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# Difference in reduction properties between longitudinal dimension and elastic modulus of wood induced with aqueous NaOH treatment: modeling and analysis

*Journal of Wood Science*
**volume 62**, pages 12–19 (2016)

## Abstract

The dependence of the elastic modulus and the longitudinal contraction on the NaOH fractional concentration [NaOH], which differs from each other, was discussed based on a quantitative model analysis using the rule of mixtures, a cell wall model, and a dual-phase model consisting of crystal and amorphous phases. The elastic modulus was formulated as a function of the degree of crystallinity of the decrystallized microfibrils. The [NaOH] dependence of the calculated elastic modulus shows good agreement with the experimental results in that the [NaOH] dependence differs before and after at [NaOH] = 0.12. The model analysis illustrates that the reduction property of the elastic modulus is dependent on whether the amorphous region created with the treatment transverses the originally crystalline region of the microfibrils or not: the concentration is [NaOH] = 0.12. This is attributed to the difference in the reduction property between the elastic modulus and the dimensional changes along the longitudinal axis of a wood sample at [NaOH] < 0.12.

## Introduction

NaOH treatment is well-known as mercerization that is the pretreatment of cellulose, by which the cellulose crystalline structure translates from cellulose I to cellulose II in the specified concentration region. Decrystallization and swelling perpendicular to the longitudinal axis of the cellulose chains are important factors in the mercerization process, and have thus been noted and discussed for NaOH treatment. However, structural changes along the longitudinal axis of the microfibrils of a decrystallized region have been little noted with a few reports [1–4]. Nakano et al. [5–7] have reported that dimensions of wood sample induced with NaOH treatment change anisotropically, which is related to the longitudinal structural changes in the microfibrils embedded in the matrix of the wood cell wall. Ramie fibers also show significant contraction along the length of the material [8]. Changes in such shapes are due to the construction of the microfibrils, that is, the entropy elasticity force resulting from the temperature dependence [5, 8, 9].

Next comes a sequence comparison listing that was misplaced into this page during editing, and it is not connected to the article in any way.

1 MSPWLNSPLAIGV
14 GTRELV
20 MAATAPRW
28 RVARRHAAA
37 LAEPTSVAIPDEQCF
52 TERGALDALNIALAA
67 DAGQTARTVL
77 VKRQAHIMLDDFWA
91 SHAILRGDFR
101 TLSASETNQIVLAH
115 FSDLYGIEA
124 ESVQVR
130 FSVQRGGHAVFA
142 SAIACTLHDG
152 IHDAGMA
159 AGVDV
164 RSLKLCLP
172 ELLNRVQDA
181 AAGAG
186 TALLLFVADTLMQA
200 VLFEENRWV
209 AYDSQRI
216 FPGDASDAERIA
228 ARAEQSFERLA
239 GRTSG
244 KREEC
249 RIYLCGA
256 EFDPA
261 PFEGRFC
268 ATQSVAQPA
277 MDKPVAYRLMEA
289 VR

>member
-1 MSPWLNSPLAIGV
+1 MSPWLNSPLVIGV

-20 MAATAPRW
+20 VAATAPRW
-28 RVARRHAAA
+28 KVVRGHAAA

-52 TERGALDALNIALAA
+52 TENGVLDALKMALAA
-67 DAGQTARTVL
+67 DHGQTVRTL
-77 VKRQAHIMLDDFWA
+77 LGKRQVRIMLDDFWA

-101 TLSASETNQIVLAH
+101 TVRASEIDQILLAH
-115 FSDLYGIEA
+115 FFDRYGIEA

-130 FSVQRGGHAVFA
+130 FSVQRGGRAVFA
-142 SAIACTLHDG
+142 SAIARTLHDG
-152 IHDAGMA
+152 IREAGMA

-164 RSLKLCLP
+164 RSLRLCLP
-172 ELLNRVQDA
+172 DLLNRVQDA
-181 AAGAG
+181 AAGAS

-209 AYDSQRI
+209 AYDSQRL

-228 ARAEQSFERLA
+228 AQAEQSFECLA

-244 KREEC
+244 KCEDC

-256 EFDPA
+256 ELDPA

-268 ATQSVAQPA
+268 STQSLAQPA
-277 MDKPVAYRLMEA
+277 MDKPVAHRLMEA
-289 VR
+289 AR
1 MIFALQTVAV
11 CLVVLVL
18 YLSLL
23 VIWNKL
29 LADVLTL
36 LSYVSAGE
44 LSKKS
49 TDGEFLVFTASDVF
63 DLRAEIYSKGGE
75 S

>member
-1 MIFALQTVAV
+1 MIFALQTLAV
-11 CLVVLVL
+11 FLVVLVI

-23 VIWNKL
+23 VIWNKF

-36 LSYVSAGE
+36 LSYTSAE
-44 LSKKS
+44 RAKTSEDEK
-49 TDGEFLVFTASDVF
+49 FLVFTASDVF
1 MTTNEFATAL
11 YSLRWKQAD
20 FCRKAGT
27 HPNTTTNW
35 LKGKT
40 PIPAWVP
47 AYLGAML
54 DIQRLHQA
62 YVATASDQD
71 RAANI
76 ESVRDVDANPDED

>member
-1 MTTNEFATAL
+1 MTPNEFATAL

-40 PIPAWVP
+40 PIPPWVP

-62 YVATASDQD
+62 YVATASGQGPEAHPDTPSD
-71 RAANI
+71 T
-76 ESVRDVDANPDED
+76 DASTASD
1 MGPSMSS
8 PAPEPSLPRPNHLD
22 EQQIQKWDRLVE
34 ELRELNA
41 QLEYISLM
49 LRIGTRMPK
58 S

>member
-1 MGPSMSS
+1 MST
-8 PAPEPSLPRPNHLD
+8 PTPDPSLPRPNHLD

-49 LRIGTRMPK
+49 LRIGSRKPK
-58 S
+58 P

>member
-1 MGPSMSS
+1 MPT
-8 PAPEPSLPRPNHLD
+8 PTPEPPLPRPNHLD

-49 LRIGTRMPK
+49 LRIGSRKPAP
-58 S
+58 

In the present work, the authors focus on the interesting fact found in the stress relaxation properties of wood samples treated with NaOH solution [10]. That is, the [NaOH] dependence of the elastic modulus in bending differs from that of a dimensional change: the former causes changes over the [NaOH] region which consists of two regions, whereas the latter remains unchanged at [NaOH] < 0.12. This difference of [NaOH] dependences between the both is not elucidated and the mechanism of [NaOH] dependence of elastic modulus is also not clarified. Considering the decrystallization of cellulose microfibrils through NaOH treatment [7, 8, 11], the change in elastic modulus is also related to that of the crystallinity of microfibrils in the wood. As the conversion from cellulose I to cellulose II through NaOH treatment hardly occurs in cell walls of a wood block, the difference does not relate to the conversion. In this connection, we report the interesting fact that the mechanically isolated single tracheid do convert from cellulose I to cellulose II through the NaOH treatment, although they have the same matrix content as the wood block [9].